In Iraq, the populations in mixed areas that have not already been ethnically cleansed are much smaller than in India. Violence in Iraq had already decreased prior to the beginning of the U.S. troop surge, primarily because much of the ethnic cleansing had already been done, according to some experts. This reality validates the common-sense notion that the separation of populations in any partition will reduce inter-group violence. To make the division work, the Iraqis themselves—not an outside power or international organization—would have to agree on very clear boundaries, based on local knowledge of ethno-religious enclaves and topographical and geographical features. Once the boundaries were established, monetary incentives could be used to encourage a region’s ethnic minorities to move to areas where their group was in the majority.

More positively, lessons can be learned from the Dayton settlement in Bosnia after its civil war in the 1990s. Instead of an outright partition, a loose confederation has been formed between a republic of Serbs and a federation of Croats and Muslims, with a weak national government allowing a veto by each group. This arrangement has established a fragile peace in Bosnia. In Iraq, with a history of the central government being used by one faction to oppress the other groups, the central government would have to be made even weaker—perhaps only policing an Iraqi free-trade area, negotiating free-trade agreements with other nations, and providing Iraqi diplomatic representation in other countries. In the case of Iraq, a confederation may have an advantage over an outright partition, because keeping around even a weak Iraqi central government might give the Turks a fig leaf to avoid intervening in Iraqi Kurdistan, to nix any desires by their own Kurdish population to secede and join the Iraqi Kurds.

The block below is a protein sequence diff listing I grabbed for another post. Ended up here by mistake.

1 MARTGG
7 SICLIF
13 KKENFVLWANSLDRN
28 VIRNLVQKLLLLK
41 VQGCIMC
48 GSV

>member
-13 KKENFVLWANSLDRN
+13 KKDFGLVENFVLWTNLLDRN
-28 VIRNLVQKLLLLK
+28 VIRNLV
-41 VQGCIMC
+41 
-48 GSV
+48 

In short, the division of Iraq has already happened—with militias providing local security and services in many areas—and must be formally recognized by the various Iraqi factions to avoid a full-blown civil war.


Ivan Eland is Senior Fellow and Director of the Center on Peace & Liberty at The Independent Institute. Dr. Eland is a graduate of Iowa State University and received an M.B.A. in applied economics and Ph.D. in national security policy from George Washington University. He has been Director of Defense Policy Studies at the Cato Institute, and he spent 15 years working for Congress on national security issues, including stints as an investigator for the House Foreign Affairs Committee and Principal Defense Analyst at the Congressional Budget Office. He is author of the books Partitioning for Peace: An Exit Strategy for Iraq, and Recarving Rushmore.

New from Ivan Eland!
NO WAR FOR OIL: U.S. Dependency and the Middle East

The grab for oil resources has been a major factor behind many conflicts and military deployments because of its perception as a strategic commodity. This book debunks the notion that oil is strategic and argues that war for oil is not necessary to secure the flow of petroleum. Learn More »»